As one of the top 100 cryptocurrencies by market capitalization, Horizen is available to purchase and trade on a wide variety of exchange platforms. These include several tier-one exchanges, such as Binance, Huobi Global, and OKEx, in addition to dozens of less-established platforms.
Unfortunately, few exchanges support debit or credit card purchases, so we'll instead show you how to purchase Horizen using Bitcoin (BTC).
As we previously touched on, ZEN is available to purchase on dozens of exchange platforms, but Binance is among the easiest to use. Here's what you need to know to get started.
Note: The procedure described below will likely be very similar on other platforms, but we recommend checking the supporting documentation on your platform of choice before attempting to place your order.
Step 1: Create your account on Binance or log in if you have already got one.
Once logged in, hover over the 'Wallet' section in the top navigation bar, and select 'Fiat and Spot'.
Here, find the cryptocurrency you wish to exchange for Horizen and deposit the amount you wish to spend to your Binance wallet.
Step 2: Navigate to the 'Trade' section of the site by clicking this option in the top navigation bar and select the 'Classic' option.
This will load up the trading interface.
Step 3: On the right, you should see a list of all the trading pairs supported by Binance.
Enter 'ZEN' into the search box and select the trading pair you wish to use.
In this example, we'll select ZEN/BTC, because we have BTC deposited in our account.
Step 4: The trading interface on the left should now switch to the ZEN/BTC market.
At the bottom of the trading panel, you should see an option that says 'Spot'. Below this, select the 'Market' option and enter the amount of ZEN you are looking to purchase, being sure to take a look at the current market price to ensure you understand how much you'll be charged.
Once you've picked how much ZEN to buy, click the 'Buy ZEN' button. This will automatically execute your order at the best available price, and your ZEN will be made available in your Binance wallet.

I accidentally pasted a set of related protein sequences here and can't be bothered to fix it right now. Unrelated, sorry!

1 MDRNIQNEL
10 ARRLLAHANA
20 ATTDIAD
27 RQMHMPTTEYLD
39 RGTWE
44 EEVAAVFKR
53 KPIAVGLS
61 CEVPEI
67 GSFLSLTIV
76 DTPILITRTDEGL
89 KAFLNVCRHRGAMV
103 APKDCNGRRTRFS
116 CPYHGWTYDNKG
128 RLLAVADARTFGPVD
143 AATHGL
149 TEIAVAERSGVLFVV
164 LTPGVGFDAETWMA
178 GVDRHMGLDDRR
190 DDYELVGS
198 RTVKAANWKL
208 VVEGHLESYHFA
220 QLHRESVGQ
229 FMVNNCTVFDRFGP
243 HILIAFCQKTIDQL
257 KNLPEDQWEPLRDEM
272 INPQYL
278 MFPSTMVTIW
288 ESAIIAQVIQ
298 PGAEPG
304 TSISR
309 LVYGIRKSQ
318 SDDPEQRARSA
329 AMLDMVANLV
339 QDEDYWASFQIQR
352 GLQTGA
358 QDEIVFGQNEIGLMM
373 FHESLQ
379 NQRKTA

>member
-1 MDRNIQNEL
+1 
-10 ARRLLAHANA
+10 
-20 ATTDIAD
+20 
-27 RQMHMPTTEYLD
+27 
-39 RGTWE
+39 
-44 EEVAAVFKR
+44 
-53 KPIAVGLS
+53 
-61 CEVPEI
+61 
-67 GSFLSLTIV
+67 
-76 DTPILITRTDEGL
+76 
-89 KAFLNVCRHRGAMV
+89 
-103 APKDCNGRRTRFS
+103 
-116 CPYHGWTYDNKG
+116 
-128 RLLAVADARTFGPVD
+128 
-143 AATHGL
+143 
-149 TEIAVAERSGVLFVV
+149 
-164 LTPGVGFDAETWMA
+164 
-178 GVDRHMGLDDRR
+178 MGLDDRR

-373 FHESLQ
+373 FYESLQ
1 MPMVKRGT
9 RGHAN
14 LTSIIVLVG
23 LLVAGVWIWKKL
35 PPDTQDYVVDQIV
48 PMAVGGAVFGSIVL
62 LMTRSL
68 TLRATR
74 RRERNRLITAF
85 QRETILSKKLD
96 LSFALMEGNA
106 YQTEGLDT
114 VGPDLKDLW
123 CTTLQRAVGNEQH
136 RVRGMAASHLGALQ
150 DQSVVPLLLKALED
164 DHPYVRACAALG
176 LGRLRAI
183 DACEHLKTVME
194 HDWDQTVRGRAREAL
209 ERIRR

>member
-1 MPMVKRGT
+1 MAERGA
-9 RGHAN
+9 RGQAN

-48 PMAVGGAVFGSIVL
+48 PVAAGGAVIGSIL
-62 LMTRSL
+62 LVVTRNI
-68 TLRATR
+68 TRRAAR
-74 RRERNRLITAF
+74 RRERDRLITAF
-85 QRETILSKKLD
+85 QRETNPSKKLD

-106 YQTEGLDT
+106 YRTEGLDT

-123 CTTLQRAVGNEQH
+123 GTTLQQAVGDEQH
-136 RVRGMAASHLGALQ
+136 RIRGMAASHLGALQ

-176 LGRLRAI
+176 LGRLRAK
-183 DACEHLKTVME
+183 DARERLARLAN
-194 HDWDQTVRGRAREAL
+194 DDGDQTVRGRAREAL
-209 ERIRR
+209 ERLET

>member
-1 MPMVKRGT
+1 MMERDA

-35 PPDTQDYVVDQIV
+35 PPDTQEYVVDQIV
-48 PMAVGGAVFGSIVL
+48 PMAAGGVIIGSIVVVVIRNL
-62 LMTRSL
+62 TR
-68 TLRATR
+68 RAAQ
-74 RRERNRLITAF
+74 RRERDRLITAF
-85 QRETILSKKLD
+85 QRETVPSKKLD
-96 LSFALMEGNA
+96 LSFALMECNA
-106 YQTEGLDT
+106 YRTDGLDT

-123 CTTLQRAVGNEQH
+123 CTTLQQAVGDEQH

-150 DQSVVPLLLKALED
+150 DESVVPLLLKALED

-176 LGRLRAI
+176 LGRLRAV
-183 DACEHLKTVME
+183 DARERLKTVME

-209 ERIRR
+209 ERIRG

What can you do with ZEN?
The core crypto asset of the Horizen blockchain is ZEN with all of its privacy-focused features. There are two types of ZEN addresses: T-Addresses and Z-Addresses. T-Addresses are regular addresses similar to Bitcoin where anyone can see all of an account’s transaction history. Z-Addresses are where zero-knowledge proofs come in. If two Z-Addresses transact with each other the transactions remain private, anonymous, and completely hidden.
Despite launching almost four years ago, Horizen is still being actively developed and achieved several notable milestones in the last quarter alone.
- 💰 In October 2020, Horizen forged a working relationship with crypto lending giant Celsius to explore the possibility of leveraging Horizen's zero-knowledge proofs to create a proof-of-reserve system
- 🔥 In November 2020, Sikoba—a decentralized platform for P2P IOUs—partnered with Horizen to leverage its zero-knowledge proofs toolkit and interoperability protocol to boost transparency and security for its customers
- 🏞️ In December 2020, Horizen announced a formal partnership with blockchain-enabled land registry LTO network and will begin building a private dedicated sidechain for the platform.
Throughout 2020, Horizen secured a total of 28 new exchange listings including the likes of Binance.US, Gate.io, Bithumb, and MXC.
It also launched several new community initiatives in the last year, including the Horizen Developer Environment (HDE) and the Horizen Early Adopter Program (HEAP). In total, more than 1,100 developers enrolled in its early adopter program, demonstrating a bustling developer community.
With the Horizen's Sidechain (Zendoo) Beta released in mid-2020, the next big plan for Horizen is the full release of their sidechain network on the mainnet. This is scheduled for 2021.
Once their sidechain technology is fully launched, Horizen plans to add another promising scaling technology to their ecosystem called Directed Acyclic Graph (DAG). With sidechains and DAG technology added to their stack, will Horizen claim the scalability crown next?